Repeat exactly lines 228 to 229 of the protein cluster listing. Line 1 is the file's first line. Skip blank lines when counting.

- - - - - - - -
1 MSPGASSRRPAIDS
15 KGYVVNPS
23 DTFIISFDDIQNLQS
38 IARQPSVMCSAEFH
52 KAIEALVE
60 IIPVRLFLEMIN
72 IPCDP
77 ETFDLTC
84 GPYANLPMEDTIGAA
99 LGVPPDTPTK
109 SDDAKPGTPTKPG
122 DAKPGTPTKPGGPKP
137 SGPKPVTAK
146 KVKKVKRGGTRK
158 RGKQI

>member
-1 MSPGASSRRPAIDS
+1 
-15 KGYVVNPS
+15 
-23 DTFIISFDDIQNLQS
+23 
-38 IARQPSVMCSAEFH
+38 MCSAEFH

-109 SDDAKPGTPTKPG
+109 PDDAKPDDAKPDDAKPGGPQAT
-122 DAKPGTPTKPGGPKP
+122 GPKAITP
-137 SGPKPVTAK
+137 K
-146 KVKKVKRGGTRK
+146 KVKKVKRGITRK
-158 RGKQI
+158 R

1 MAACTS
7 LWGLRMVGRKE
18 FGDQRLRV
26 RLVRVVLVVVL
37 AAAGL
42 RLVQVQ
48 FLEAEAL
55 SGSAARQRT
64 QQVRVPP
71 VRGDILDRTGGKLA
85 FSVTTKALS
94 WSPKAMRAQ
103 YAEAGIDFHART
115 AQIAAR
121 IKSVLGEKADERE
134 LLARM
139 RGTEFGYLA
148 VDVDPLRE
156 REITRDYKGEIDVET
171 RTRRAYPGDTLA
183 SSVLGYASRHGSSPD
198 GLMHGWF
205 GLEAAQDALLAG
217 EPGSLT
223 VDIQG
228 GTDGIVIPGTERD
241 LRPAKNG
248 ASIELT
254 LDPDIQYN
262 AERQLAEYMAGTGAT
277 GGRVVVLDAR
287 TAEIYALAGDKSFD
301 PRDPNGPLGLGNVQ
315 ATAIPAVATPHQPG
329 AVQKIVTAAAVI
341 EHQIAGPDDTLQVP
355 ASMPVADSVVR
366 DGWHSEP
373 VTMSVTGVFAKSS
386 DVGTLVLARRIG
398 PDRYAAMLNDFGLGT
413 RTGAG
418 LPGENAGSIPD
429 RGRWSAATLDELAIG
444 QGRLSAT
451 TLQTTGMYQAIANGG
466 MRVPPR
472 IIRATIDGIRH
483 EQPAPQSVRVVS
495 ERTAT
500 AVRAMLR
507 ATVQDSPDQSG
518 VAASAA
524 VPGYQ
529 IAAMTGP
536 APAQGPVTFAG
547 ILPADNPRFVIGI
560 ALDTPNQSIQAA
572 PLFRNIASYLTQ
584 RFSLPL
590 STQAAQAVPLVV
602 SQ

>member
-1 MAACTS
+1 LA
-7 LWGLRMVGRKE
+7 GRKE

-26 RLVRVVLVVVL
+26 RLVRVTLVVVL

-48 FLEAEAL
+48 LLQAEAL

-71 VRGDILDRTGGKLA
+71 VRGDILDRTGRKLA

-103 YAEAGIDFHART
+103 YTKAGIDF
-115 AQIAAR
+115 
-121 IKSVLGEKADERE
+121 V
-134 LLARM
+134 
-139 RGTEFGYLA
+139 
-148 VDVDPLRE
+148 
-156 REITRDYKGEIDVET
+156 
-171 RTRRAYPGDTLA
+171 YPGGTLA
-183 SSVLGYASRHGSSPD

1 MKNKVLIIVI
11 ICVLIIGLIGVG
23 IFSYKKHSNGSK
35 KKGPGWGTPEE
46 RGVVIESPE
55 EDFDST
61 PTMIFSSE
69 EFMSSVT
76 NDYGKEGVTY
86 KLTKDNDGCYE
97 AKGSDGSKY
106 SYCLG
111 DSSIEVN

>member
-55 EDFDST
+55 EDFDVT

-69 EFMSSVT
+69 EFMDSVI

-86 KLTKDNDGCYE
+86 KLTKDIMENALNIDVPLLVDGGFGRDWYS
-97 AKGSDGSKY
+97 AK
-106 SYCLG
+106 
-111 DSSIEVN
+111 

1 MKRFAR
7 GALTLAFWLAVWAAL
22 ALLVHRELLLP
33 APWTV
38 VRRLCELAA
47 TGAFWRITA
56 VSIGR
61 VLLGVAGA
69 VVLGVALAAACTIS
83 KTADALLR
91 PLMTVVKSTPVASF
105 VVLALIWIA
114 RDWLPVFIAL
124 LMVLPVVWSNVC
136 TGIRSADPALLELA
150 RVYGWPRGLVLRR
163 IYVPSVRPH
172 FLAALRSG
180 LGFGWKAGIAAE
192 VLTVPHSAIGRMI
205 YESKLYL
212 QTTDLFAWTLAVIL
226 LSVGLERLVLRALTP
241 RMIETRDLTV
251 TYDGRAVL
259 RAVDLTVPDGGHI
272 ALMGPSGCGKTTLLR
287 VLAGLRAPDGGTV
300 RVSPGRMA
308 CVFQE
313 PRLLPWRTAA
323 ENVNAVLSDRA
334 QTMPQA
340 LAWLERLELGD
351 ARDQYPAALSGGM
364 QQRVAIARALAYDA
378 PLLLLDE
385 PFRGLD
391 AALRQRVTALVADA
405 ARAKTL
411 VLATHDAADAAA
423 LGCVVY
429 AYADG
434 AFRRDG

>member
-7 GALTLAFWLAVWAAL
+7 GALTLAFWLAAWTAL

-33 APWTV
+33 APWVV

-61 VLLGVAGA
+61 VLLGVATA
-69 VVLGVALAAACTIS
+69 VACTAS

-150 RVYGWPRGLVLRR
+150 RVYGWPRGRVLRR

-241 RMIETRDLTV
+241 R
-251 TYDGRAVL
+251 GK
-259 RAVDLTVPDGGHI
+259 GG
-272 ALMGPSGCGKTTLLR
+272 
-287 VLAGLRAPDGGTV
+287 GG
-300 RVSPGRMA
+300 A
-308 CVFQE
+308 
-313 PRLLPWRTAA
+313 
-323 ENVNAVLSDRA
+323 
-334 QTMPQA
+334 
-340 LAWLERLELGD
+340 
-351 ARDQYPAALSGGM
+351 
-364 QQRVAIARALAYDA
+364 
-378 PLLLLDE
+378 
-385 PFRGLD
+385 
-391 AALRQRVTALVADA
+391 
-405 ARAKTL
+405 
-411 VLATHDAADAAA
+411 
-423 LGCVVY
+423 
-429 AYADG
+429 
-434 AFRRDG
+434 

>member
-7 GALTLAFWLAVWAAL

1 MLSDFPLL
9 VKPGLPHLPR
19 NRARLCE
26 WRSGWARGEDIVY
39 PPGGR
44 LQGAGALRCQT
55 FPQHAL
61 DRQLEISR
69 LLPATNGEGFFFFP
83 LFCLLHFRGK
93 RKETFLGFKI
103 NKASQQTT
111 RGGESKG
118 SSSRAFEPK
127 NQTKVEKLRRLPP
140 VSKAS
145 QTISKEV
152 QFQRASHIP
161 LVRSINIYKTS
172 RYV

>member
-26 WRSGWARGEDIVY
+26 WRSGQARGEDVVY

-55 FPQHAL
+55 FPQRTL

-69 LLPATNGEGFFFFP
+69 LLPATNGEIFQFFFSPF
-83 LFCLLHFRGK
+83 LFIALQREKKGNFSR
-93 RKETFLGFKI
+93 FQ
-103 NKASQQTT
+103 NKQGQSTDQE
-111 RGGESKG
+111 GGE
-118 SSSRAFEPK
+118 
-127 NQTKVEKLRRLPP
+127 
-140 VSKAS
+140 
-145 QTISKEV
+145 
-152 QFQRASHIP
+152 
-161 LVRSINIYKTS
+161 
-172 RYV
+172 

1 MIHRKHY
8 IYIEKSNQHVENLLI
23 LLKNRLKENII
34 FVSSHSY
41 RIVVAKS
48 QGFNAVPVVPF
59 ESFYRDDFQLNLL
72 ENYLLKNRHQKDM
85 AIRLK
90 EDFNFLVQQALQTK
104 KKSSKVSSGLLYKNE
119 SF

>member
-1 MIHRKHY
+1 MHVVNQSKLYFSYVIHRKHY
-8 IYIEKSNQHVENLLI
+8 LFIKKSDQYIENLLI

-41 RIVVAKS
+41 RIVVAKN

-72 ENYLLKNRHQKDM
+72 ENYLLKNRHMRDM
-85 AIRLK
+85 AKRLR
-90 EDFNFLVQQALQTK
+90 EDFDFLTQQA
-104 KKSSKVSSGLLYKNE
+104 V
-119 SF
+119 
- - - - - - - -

-351 ARDQYPAALSGGM
+351 